Evidence-Based Practice in Nursing
The effects of Evidence-Based Practice (EBP) have been reflected across nursing science, education and practice. Therefore the need for evidence-based practice health care quality and transformation and improvement underscores the call for effective, efficient, and safe care redesigning. Quality health care is defined as the degree to which various health services for both populations and individuals heighten the likelihood of improvement in health care outcomes. In order to maintain better patient outcomes, it is important to transform fresh knowledge into forms that are clinically useful. Moreover, these forms should be implemented effectively across an entire health care team with a meaningful impact on health outcomes and performance. In addition, these health care outcomes are also required to be consistent with present professional health concerning health care.
In compliance with the many recommendations on direction-setting from experts worldwide, nurses now respond to launch initiatives maximizing valuable contributions made by nurses to fully deliver on the promise of EBP. Some examples of these initiatives include adopting the practice, theory, and model development and curricular and education alignment. Additionally, for nurses as well as other health care professionals to effectively adopt and sustain the evidence-based practices, these EBP practices must also be adopted by policymakers, system leaders, and personal care providers. Besides, local, federal, state, and other recognition and regulatory actions are core for the adoption of EBP. For instance, through the Magnet Recognition Program, the nursing profession leads to the adoption of EBP and uses it as a marker of excellence.
Significance of Practice Theories in Clinical Situations
The development of nursing theories has led to major changes in medical practice and nursing. Essentially, the profession of nursing is based on combining these theories into practice. The different examples of nursing theories include situation-specific, grand, and midrange theories. Additionally, these theories comprise interlinked and logical concepts which help in providing a diagnostic perspective and systematic explanation of the specific nursing phenomena. Similarly, classifying nursing theories is based on the phenomenon of nursing and the classification of nursing theories. Practice theory in clinical practice is used as a tool for understanding the duality of environment and practice and, using that understanding, develops various propositions asserting nursing practice interdependency (Knight et al., 2019). Another importance of theories in clinical practice is providing foundational knowledge on concepts of care which enable health professionals in explaining what they do for patients as well as the reasons behind their actions. This advantage of the clinical theory is essential since it assists nurses in articulating the evidence justifying various methodologies in their practice.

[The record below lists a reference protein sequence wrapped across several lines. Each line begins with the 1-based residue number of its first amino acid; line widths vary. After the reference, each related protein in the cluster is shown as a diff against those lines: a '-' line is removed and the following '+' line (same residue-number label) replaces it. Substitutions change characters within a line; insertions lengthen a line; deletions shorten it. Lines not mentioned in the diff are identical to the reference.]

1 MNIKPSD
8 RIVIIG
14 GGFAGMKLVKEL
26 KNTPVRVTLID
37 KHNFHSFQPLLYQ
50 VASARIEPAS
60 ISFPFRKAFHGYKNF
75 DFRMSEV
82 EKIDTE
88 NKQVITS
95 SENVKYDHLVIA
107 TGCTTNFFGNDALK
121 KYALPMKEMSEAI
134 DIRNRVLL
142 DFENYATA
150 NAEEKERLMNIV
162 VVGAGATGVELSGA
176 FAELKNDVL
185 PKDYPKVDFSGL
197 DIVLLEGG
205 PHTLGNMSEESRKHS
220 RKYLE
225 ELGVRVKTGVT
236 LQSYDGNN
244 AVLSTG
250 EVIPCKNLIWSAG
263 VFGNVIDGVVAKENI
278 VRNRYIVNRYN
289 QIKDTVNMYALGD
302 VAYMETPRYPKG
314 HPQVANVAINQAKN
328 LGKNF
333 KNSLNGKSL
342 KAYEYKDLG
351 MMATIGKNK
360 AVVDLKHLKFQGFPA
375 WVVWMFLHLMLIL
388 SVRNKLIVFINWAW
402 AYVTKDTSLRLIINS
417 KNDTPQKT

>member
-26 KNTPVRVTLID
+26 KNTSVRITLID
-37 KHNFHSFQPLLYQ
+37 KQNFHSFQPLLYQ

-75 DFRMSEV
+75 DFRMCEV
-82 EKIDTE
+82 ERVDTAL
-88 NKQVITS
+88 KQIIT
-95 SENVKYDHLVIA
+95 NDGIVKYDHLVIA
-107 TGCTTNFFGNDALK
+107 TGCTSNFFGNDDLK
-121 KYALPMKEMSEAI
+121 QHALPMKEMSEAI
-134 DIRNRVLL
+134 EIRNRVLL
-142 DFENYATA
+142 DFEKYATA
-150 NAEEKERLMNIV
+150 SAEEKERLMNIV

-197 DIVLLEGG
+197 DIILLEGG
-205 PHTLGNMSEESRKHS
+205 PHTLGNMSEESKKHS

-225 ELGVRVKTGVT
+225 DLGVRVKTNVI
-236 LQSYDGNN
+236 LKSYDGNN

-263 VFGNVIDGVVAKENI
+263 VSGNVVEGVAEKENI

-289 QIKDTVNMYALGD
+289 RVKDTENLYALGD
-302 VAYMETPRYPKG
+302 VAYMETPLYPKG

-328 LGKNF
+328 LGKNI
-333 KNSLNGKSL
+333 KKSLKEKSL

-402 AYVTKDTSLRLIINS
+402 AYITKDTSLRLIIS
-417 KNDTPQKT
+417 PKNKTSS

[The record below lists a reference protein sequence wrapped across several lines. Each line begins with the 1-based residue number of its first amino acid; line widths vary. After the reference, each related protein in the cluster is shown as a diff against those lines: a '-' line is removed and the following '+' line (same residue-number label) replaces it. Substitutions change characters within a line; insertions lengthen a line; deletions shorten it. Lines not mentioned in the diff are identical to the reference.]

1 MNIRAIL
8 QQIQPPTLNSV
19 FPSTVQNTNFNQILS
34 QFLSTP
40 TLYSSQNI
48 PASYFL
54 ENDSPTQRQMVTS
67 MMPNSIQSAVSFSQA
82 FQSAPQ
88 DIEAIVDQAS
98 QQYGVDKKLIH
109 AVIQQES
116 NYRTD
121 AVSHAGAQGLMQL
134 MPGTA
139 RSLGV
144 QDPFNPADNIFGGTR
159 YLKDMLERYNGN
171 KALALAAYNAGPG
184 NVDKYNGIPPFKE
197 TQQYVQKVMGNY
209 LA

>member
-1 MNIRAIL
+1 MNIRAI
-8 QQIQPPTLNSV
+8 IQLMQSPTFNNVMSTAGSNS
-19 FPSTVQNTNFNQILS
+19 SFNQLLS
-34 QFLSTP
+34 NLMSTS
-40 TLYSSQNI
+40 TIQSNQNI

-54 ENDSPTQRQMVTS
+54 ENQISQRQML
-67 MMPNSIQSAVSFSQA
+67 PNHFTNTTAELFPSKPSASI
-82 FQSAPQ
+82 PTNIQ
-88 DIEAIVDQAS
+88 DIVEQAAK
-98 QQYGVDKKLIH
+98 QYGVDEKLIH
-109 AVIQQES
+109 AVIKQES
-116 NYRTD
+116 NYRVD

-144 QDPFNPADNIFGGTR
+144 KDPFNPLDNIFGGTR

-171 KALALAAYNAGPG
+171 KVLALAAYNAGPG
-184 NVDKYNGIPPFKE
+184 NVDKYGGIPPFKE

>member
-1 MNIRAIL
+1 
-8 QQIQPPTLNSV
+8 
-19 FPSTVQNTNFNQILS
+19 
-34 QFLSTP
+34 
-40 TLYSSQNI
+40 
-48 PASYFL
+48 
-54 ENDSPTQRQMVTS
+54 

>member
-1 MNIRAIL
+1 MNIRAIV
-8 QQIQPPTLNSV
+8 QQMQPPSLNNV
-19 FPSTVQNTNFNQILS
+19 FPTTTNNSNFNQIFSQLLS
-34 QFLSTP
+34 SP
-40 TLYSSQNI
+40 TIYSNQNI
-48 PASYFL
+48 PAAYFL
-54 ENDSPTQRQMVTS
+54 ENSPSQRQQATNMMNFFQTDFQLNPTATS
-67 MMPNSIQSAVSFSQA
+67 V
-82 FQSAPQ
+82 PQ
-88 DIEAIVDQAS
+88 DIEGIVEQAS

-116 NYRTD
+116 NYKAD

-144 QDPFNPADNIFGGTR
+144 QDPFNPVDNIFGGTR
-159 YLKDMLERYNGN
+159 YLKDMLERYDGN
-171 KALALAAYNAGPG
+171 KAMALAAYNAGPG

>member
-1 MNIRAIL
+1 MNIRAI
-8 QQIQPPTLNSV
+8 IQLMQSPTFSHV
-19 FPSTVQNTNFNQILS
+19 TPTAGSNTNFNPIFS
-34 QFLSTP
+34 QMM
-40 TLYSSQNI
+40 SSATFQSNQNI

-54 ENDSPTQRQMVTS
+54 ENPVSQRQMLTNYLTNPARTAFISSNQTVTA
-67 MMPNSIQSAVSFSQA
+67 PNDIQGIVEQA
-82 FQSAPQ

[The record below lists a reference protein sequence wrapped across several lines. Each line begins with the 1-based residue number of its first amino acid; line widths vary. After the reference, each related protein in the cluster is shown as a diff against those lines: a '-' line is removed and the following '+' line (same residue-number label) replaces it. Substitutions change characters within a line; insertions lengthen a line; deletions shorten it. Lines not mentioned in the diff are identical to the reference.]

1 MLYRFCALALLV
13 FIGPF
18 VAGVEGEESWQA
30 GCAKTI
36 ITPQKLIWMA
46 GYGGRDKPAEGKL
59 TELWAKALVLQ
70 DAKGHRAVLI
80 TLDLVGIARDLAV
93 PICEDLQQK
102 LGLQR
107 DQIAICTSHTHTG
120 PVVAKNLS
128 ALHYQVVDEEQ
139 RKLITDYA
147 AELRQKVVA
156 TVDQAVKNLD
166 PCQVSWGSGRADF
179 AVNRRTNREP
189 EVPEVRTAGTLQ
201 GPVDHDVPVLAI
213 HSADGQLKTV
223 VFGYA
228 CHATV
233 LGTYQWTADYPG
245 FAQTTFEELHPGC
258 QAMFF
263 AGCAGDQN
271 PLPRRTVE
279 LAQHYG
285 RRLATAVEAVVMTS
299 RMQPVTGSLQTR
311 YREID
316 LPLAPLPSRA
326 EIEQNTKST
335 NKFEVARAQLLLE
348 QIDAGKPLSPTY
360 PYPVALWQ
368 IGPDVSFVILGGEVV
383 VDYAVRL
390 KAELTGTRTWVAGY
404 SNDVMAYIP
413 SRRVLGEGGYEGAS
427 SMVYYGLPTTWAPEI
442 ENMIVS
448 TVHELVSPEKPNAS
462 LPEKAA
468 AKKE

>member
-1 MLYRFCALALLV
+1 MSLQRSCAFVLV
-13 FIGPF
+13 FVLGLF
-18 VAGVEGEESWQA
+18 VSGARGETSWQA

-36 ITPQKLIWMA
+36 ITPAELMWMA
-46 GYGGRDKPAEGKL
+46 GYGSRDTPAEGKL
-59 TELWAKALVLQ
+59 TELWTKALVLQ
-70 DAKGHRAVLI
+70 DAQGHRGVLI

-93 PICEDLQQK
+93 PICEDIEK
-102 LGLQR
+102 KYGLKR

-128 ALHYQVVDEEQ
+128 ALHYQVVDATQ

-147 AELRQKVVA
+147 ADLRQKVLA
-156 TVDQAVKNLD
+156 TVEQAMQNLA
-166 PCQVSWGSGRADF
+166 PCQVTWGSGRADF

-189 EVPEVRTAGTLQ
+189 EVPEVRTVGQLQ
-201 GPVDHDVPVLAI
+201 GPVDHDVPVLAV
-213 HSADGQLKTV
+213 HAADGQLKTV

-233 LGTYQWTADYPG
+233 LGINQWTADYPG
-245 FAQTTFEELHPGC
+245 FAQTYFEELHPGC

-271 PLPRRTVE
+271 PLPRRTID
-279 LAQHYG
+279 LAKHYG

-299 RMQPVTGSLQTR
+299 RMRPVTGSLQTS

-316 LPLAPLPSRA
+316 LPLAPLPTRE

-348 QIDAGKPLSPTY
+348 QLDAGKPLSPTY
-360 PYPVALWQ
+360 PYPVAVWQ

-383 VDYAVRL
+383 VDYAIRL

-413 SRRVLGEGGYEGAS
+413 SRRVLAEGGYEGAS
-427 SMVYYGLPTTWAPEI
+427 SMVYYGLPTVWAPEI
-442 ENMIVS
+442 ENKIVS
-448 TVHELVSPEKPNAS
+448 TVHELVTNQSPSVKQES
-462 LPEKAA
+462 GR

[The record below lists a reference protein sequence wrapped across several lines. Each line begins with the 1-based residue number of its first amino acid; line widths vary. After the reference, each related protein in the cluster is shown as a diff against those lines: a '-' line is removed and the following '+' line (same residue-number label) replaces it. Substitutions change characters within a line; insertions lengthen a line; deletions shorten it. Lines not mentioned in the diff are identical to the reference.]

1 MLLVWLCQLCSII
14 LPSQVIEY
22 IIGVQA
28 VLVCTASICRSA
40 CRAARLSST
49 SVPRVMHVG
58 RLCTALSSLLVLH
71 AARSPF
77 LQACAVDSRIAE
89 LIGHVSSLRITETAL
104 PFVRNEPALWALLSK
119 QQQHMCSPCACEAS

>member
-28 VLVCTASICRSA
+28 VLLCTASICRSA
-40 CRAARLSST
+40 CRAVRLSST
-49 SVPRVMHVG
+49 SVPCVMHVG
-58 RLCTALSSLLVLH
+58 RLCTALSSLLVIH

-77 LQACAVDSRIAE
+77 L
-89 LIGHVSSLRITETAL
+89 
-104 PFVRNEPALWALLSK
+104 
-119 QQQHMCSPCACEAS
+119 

Thirdly, practice models and theories are used in clinical program planning in order to comprehend and explain health behavior and to guide the implementation, development, and identification of health interventions. Some researches on clinical theories application reveal an overlapping of distinct convictions despite the settings in practice and population of patients (Mackey et al., 2021). However, whether a certain nursing theory is suitable for clinical practice is determined by the targeted population of patients and concepts (scope). I find grand theories to be the most applicable in clinical practice since they have the broadest scope among the three theories. As a result, the sustainability of these theories in addressing the diversity and dynamics of the present health care system is enhanced. The present health care system involves an increase in cultural diversity, disparate patient populations, and the urge to provide focused care to patients. Additionally, the Henderson Need theory: an example of a grand theory, can be applied to promote independence among a diverse group of patients ailing from different conditions through acknowledging the fourteen patient needs.
Knight, A. T., Cook, C. N., Redford, K. H., Biggs, D., Romero, C., Ortega-Argueta, A., Norman, C. D., Parsons, B., Reynolds, M., Eoyang, G. And Keene, M. (2019). Improving conservation practice with principles and tools from systems thinking and evaluation. Sustainability Science, 14(6), 1531-1548. Web.
Mackey, B., Appleton, C., Lee, J., Skidmore, S., & Taxman, F. (2021). At the intersection of research and practice: Constructing guidelines for a hybrid model of community supervision. Aggression and Violent Behavior, 101689. Web.